The Washington Post reported on Monday that the two senior CIA officials, one of whom I knew, resigned on Monday. I imagine that Powell’s resignation was the final nail in the coffin, if there needed to be one. The Administration may not like the CIA, but it needs somebody who knows how it works. Apparently Goss thinks he knows enough from his service in the CIA a generation ago, or from his outsider-looking-in position in the House, to re-invent the CIA. It’s a pretty big risk.
Of course, there might be some threat from terrorists, and it might be useful to know what’s going on behind the scenes in Iraq, or Iran, or North Korea, or a few other places. You can argue that the intelligence from these places wasn’t very good under the old regime, although amazingly George Tenet left with little but praise from his boss. It appears that Tenet was brilliant, but was ill-served by everyone working for him.
I’m still not convinced that the “war” on terrorism is more like the war in Iraq or Vietnam than like the war on drugs or poverty. The war in Iraq is related to the “war” on terrorism mainly because of the hatred it has fomented against the US in the Muslim world. The number of foreign fighters killed in Falluja compared to the number of Iraqi fighters will give some indication of the importance of Iraq in killing terrorists. The more foreigners killed, the more successful the Iraq war is as part of the “war” on terrorism.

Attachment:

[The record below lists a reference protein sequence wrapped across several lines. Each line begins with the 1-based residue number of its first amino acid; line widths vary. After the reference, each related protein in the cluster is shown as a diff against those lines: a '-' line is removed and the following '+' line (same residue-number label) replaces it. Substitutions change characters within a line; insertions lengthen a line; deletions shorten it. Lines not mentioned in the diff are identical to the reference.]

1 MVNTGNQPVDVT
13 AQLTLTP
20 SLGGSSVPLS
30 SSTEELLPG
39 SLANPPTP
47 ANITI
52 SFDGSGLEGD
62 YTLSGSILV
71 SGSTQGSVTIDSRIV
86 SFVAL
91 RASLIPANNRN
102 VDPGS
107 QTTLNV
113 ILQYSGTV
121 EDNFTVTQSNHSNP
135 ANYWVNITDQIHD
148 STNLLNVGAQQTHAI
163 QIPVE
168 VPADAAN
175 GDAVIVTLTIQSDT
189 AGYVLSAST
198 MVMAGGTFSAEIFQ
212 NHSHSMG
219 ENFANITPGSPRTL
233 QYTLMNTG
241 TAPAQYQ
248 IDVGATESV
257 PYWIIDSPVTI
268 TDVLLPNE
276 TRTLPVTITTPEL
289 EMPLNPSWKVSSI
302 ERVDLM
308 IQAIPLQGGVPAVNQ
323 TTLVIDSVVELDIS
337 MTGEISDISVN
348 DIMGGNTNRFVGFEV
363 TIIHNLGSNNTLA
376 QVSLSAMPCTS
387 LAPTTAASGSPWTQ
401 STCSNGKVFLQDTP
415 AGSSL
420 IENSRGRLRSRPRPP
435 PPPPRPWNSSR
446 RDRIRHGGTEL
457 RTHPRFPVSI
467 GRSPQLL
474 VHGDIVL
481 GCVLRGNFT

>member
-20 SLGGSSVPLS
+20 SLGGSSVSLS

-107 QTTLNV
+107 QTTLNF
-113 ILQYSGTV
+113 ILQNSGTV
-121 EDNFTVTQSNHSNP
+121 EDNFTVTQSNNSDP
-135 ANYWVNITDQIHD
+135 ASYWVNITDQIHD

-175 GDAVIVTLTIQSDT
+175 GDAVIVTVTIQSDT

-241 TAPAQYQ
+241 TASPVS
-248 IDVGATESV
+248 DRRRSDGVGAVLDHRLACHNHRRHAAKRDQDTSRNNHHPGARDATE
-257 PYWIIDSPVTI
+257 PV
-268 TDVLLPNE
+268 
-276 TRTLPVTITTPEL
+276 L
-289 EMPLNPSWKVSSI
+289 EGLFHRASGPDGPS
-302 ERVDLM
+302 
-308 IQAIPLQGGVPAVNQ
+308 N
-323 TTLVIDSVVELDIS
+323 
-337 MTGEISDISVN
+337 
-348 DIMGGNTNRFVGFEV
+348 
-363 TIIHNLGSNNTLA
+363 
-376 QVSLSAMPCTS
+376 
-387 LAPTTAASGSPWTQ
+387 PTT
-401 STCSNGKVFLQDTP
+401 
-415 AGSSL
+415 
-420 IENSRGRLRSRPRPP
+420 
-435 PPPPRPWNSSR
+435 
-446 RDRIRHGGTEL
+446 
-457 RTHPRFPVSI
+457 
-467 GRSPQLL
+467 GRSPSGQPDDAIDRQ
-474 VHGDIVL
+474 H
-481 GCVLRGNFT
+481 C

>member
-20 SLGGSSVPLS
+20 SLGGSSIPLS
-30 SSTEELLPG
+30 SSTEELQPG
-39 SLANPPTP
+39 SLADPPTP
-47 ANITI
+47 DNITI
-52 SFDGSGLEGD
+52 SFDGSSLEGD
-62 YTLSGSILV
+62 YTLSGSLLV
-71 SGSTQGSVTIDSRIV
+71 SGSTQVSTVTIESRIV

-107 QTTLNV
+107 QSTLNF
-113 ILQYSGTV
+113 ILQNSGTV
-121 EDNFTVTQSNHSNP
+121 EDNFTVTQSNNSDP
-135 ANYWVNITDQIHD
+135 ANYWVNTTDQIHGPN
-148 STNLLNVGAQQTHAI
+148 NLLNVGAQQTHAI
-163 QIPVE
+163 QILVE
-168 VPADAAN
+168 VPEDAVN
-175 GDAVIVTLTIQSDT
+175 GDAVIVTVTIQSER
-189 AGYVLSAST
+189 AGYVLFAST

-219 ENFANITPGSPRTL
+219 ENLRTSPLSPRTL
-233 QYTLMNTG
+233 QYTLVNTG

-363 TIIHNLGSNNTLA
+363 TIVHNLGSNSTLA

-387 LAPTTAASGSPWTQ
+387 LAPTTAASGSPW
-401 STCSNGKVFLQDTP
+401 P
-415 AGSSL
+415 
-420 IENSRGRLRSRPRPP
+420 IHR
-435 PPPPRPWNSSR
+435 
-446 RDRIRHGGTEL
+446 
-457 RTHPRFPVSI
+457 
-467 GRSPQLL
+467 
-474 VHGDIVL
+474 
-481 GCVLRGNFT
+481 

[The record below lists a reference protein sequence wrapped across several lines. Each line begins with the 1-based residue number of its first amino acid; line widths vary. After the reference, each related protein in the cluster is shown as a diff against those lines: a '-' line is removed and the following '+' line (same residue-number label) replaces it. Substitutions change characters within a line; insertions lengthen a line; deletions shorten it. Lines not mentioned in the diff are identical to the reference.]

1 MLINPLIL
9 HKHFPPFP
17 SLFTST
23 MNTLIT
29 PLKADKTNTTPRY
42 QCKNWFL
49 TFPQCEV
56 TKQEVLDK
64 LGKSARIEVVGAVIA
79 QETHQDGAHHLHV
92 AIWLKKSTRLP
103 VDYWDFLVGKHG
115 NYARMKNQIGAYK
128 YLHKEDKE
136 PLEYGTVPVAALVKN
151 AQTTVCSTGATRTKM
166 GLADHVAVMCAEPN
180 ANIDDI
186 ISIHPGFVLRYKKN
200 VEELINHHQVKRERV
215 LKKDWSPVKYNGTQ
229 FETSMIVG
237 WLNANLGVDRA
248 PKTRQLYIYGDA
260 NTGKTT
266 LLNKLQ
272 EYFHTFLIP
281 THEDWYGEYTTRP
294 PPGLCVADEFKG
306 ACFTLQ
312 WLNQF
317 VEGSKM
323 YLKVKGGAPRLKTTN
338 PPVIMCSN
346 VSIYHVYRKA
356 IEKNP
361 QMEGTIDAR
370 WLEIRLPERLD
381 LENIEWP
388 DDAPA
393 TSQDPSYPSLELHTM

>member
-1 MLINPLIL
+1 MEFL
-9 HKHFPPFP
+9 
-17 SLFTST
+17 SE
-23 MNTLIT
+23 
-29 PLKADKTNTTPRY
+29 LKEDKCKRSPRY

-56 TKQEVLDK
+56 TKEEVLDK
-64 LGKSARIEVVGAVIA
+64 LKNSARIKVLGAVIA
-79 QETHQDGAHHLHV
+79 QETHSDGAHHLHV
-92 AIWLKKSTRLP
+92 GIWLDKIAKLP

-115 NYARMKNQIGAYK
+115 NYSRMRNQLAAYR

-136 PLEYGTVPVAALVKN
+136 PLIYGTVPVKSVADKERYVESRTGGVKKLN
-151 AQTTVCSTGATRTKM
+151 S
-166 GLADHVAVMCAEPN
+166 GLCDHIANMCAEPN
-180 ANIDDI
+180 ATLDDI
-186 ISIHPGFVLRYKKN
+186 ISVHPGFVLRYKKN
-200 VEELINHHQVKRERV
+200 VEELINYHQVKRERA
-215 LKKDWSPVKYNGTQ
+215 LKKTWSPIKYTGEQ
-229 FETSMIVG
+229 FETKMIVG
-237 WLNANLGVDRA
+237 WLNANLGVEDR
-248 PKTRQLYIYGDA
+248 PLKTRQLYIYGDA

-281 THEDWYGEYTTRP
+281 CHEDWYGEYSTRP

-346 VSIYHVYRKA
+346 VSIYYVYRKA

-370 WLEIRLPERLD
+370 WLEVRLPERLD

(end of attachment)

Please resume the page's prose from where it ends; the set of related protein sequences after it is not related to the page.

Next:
In any case, the CIA, like State, now goes to the ideologues. Will all of America’s foreign policy now be as misguided as its Iraq policy has been?